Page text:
Fame from outer space

Submitted by WantToKnow.info on Sun, 22/07/2007 - 02:47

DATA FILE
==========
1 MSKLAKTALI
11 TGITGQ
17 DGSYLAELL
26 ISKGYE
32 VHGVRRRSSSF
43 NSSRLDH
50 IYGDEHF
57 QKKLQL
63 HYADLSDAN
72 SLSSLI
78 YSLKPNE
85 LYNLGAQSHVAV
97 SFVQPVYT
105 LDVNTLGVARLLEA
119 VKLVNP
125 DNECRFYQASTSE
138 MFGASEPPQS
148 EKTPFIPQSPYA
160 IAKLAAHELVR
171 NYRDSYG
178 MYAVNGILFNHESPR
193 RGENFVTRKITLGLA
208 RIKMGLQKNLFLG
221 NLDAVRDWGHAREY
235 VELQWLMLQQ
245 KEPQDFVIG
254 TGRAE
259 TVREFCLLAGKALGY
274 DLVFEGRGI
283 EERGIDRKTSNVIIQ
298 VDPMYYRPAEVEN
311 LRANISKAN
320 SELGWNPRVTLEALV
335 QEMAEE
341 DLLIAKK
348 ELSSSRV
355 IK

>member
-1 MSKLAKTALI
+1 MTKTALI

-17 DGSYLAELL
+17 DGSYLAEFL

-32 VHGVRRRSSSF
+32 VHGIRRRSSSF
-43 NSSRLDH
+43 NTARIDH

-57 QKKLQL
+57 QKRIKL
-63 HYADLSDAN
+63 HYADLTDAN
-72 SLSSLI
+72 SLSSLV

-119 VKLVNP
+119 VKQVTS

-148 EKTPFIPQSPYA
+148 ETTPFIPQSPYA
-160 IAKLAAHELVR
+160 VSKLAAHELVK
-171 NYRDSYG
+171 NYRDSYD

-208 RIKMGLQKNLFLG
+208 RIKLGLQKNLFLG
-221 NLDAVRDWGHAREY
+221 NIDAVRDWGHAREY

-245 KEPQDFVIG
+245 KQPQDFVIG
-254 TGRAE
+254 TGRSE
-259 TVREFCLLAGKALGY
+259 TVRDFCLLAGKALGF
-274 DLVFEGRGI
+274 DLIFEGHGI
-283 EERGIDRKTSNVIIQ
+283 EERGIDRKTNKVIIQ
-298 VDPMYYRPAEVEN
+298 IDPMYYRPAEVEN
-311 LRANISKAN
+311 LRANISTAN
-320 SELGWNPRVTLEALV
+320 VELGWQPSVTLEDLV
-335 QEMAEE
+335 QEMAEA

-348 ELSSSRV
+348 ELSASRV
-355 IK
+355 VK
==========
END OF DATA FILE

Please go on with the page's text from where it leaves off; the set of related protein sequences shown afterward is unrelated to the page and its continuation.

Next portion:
J. Bond Johnson is one of this newspaper's most famous photographers. He has been portrayed in Hollywood films and documentaries and discussed at length in magazine articles. His photos have been a prominent exhibit for almost two decades in a museum that draws 150,000 visitors a year. And they are "the most frequently requested images from our Fort Worth Star-Telegram collection -- really from all of our photo collections," said Brenda McClurkin of the University of Texas at Arlington Library of Special Collections. That's because on a warm afternoon in July 1947, Johnson, at the age of 21, took the only known photographs of the supposed remains of the UFO crash near Roswell, N.M.. What looked like beams of balsa wood and sheets of tinfoil were laid out on the carpet in the office of the airfield commander, Maj. Gen. Roger M. Ramey. Boxes around the office were thought to hold more wreckage that had not been examined. Ramey and Maj. Jesse A. Marcel, who brought the debris from Roswell, posed for pictures holding the material. After filling both sides of three glass-plate negatives ... Johnson, on deadline, rushed back to the paper, printed his photos, handed them -- still wet -- to his editors and went home. By sunrise the next morning, his photos of the shiny material adorned newspapers around the world, accompanied by a story that the Army had explained the wreckage as a fallen weather balloon. "I asked him one time if he believed the artifacts were from alien beings," said his daughter, Janith Johnson. "Having the conservative and religious background that he did, he said, 'I don't know, but it was like nothing I have ever seen on this earth.'"

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